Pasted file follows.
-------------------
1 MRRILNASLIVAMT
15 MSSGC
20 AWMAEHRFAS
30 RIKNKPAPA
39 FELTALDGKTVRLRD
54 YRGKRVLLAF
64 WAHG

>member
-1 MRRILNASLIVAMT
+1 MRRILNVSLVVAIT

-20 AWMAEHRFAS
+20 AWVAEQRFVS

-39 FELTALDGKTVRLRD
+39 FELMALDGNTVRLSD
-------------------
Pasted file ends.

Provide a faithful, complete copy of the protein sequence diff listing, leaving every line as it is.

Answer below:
1 MRRILNASLIVAMT
15 MSSGC
20 AWMAEHRFAS
30 RIKNKPAPA
39 FELTALDGKTVRLRD
54 YRGKRVLLAF
64 WAHG

>member
-1 MRRILNASLIVAMT
+1 MRRILNVSLVVAIT

-20 AWMAEHRFAS
+20 AWVAEQRFVS

-39 FELTALDGKTVRLRD
+39 FELMALDGNTVRLSD